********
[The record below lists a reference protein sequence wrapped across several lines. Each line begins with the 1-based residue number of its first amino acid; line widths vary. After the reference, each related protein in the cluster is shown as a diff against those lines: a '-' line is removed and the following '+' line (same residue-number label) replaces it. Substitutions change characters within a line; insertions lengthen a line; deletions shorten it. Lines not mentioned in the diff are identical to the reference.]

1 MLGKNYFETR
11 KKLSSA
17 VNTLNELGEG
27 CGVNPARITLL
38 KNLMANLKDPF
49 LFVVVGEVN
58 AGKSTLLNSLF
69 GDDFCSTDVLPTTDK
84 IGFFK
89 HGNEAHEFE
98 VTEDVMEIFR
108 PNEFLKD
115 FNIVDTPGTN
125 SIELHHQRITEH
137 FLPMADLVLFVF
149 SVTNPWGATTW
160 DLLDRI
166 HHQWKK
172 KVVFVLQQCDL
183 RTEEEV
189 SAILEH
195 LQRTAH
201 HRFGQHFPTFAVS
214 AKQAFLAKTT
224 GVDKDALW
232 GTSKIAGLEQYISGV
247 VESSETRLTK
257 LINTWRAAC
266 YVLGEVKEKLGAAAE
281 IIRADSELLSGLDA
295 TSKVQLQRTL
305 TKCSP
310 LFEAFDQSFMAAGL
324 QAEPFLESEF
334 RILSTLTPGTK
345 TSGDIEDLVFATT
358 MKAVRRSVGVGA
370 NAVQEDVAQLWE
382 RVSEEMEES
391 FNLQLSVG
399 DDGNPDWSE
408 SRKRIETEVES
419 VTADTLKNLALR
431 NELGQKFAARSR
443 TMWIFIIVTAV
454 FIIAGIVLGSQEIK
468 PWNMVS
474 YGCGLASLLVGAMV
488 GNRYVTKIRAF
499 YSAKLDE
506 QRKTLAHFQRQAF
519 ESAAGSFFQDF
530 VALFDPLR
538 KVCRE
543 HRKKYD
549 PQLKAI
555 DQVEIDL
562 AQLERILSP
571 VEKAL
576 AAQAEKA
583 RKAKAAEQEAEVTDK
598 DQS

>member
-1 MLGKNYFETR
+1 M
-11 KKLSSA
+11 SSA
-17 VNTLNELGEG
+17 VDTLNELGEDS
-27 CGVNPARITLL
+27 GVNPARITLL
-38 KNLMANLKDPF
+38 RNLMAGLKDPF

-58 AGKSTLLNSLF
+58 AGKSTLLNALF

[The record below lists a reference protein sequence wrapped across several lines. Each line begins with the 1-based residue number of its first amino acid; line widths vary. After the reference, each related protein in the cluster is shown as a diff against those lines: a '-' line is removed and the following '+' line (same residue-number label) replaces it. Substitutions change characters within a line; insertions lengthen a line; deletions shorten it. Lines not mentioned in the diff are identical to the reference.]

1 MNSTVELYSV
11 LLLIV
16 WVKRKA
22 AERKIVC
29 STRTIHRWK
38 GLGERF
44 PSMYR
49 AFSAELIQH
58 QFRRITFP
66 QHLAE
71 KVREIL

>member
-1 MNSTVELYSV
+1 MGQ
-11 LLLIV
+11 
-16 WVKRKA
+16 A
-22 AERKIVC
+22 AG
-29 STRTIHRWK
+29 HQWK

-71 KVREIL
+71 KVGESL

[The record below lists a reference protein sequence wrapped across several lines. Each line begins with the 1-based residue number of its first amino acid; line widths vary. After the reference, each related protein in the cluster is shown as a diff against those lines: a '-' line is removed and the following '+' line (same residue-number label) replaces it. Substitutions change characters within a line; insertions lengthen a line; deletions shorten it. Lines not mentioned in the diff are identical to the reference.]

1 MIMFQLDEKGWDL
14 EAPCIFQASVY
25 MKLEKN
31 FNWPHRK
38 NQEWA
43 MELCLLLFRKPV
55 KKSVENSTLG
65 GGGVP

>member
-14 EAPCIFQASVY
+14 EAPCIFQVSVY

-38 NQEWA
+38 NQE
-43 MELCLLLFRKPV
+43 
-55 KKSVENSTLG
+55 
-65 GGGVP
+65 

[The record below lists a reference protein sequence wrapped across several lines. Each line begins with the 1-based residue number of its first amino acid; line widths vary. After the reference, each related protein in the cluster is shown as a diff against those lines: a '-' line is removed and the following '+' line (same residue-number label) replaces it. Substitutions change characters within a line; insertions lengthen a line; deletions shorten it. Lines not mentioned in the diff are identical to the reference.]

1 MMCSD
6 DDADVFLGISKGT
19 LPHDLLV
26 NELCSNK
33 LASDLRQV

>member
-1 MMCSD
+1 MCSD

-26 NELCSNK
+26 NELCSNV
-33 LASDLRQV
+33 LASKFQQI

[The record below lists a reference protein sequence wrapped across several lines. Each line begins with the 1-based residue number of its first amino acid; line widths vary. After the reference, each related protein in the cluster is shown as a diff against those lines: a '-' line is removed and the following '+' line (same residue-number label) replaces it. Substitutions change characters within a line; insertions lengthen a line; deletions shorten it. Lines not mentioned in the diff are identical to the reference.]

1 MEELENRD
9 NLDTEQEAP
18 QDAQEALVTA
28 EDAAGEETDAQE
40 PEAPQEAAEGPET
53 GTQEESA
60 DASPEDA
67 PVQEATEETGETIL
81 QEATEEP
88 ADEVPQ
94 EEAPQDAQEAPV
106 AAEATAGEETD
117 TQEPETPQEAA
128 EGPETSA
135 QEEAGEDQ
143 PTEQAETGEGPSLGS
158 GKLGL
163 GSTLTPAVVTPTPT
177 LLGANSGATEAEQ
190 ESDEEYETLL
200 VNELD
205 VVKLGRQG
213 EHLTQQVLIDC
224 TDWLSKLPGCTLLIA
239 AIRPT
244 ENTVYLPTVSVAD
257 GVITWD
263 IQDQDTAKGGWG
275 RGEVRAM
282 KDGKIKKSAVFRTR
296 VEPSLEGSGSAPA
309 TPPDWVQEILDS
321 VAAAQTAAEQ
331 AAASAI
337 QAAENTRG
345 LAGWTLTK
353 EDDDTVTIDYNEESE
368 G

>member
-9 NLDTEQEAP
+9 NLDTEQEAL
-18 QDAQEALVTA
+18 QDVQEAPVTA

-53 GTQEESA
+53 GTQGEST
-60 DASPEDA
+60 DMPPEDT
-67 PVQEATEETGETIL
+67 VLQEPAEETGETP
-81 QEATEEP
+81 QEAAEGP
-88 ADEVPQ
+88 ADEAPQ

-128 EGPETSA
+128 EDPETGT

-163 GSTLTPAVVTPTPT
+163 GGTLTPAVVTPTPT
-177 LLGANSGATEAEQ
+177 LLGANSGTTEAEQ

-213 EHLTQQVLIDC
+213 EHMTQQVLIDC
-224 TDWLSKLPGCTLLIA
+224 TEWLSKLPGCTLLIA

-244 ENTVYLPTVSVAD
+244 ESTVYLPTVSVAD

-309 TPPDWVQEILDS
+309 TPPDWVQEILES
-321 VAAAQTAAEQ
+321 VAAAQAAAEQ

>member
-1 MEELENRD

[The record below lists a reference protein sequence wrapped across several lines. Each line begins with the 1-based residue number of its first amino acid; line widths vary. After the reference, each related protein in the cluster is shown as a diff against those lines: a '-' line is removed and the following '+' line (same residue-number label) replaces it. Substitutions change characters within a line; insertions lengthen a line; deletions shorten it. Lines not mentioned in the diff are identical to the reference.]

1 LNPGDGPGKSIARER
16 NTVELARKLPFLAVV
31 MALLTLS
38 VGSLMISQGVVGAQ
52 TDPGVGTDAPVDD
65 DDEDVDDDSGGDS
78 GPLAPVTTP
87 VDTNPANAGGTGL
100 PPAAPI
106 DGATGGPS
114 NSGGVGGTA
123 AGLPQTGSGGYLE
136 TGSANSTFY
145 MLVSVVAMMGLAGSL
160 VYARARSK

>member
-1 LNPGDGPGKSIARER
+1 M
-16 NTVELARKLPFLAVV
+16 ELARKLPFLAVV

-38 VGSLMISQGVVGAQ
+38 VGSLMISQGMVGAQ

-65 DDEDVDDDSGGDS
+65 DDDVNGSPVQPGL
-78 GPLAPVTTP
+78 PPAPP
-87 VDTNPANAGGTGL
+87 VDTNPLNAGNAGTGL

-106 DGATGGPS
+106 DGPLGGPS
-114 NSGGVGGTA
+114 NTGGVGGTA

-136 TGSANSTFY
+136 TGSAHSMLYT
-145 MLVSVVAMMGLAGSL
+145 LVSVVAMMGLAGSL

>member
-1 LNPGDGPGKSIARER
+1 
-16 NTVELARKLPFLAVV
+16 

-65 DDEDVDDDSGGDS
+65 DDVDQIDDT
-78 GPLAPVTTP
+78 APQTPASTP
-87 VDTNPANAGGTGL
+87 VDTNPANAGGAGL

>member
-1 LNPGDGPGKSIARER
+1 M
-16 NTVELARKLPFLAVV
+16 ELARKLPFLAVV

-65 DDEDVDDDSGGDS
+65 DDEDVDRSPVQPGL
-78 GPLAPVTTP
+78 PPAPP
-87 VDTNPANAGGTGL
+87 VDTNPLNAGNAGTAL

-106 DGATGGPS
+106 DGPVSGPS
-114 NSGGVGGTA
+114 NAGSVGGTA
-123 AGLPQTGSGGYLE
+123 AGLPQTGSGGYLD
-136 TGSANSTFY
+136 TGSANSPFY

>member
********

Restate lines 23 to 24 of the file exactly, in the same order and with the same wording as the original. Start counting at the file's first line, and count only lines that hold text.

195 LQRTAH
201 HRFGQHFPTFAVS